At the end of BJJ class on Thursday night when I was rolling with Ray, I was so sore and tired that I really just wanted to quit, but then Greg said to me “Right now is when you’re learning the most.” I knew he was right, so I feebly kept going.
One of the things Shihan usually does when he teaches at the dojo is before he has us spar he wears us out with exercise and drilling first. He says that way when we fight, we’ll be too tired to use strength or speed, so we’ll have to rely on technique. For me, being really tired also helps reduce the distractions in my head, and as a result, those are the rare times when my mind and body are actually working together. That state of exhaustion is almost like meditation, cutting everything down to the core, and discarding any useless information. Muscle memory is being formed, and it shows you where your abilities really stand.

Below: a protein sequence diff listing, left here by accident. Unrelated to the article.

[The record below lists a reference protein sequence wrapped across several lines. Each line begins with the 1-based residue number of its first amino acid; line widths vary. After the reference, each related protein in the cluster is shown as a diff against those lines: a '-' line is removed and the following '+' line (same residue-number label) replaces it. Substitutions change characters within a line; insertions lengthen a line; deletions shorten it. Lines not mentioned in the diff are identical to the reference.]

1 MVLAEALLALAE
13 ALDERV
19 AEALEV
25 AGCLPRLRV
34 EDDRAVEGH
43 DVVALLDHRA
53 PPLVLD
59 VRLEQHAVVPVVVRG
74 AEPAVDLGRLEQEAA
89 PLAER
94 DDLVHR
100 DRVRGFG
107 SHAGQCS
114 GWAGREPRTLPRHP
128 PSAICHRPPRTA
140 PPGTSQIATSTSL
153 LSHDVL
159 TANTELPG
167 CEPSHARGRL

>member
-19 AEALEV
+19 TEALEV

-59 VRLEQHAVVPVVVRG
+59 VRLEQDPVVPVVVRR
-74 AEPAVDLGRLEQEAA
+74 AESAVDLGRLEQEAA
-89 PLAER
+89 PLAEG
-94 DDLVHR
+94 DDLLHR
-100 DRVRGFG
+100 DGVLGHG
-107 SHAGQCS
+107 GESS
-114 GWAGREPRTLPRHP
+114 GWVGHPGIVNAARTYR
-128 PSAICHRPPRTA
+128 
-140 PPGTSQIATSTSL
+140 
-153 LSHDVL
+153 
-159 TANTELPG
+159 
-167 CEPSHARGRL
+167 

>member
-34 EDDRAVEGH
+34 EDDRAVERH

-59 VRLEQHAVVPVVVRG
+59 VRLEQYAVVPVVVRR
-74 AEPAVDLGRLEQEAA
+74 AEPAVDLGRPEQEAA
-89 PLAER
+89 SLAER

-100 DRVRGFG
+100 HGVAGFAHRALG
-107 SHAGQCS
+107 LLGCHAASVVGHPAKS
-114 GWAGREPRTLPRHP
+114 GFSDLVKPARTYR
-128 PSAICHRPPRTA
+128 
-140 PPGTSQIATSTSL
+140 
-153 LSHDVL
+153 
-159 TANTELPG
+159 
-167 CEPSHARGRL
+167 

Outside of competition, I don’t remember ever being this tired while grappling before I started training at LBJJ. Greg puts us through the paces, and I’m already seeing results from it. Last week when I submitted that guy at the end of class, it was after I had left the mat for a few seconds because I felt like I was going to pass out. Instead, I went right back out there, and I got the submission. It probably wouldn’t have happened had I not been so exhausted, because I would’ve “over-thought” my way out of it.
Your body can do much more than your brain thinks it can, and when you feel tired, you usually have a lot more energy left than you realize. In one of Conan’s posts about running he said “run until your knees hit the ground”, because up until that point, even though you might think you can’t go on, you can. I didn’t want to keep rolling with The Doggfather on Thursday, but I did, because I could.